Nipping and tucking and cutting, oh my! Plastic surgery is becoming more and more commonplace in America. According to data collected by the American Society of Plastic Surgeons, the most common cosmetic surgery in 2010 was the breast augmentation. The second-most frequent was the removal of breast implants.

But, aside from augmenting ourselves, a rising trend is pet plastic surgery. That’s right — if Fido is looking a little droopy, a little wrinkly, a little flabby, some owners are opting for a surgical solution. Some of the more common procedures are facelifts, tummy tucks and testicle implants. Keep in mind that these are for animals. Testicle implants . . . for animals.

The American focus on the physical isn’t new or secret, but when is it just too much? How young is too young? How radical is too radical?

Aside from the crazy physical toll this would take on an animal, think about the money being spent. MSNBC quotes the procedural cost at around $1,000. For that money, we could make a house payment, pay for half a semester of school, pay off a credit card or buy nearly 1,000 sodas. All this to make your dog look thinner, younger or more masculine.

Maybe some of the shock of animal plastic surgery comes from the nature of owning a pet. They are less like property and more like children, or family. Then they look at us with those big eyes and beg for a belly rub and a treat, and some people want to cut them open.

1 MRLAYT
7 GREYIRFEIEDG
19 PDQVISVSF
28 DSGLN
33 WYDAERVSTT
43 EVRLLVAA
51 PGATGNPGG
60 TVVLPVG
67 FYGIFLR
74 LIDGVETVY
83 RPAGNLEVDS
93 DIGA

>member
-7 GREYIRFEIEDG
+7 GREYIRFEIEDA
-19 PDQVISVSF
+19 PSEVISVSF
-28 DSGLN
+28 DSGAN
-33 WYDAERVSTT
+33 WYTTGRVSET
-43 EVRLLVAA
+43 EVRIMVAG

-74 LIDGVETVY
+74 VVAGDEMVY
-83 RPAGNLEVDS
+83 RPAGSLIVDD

These plastic surgery procedures are often unnecessary on humans and nearly always unnecessary on animals. While some breeds are prone to certain health complications which might eventually lead to corrective surgery, there is no reason to give your dog breast implants or a tummy tuck. Animals and children are the epitome of innocence and helplessness. When has a puppy looked “too fat” or “too wrinkly”?

At some point, we need to look inward. What would motivate people to do this to their pets? It is a dissatisfaction with the self, not the animal, that leads to a costly and unnecessary procedure that could have serious complications for the pet. The owner isn’t the one going through the painful recovery, and the animal has no way of refusing surgery it doesn’t need. Are we projecting our insecurities onto our pets?

The sagging ears, lopsided face, chubby belly, droopy skin — those are what make our animals cute and lovable. We like them for the childlike features. You wouldn’t want to give a baby liposuction; don’t do it to a pet. You wouldn’t make a toddler get a facelift; don’t do it to a pet. You wouldn’t make them get breast implants, butt implants, tummy tucks, Botox; don’t do it to a pet. If the patient can’t agree to the procedure, with full clarity of mind, they should not be forced to go through the consequences of surgery, whether they are a person or not.

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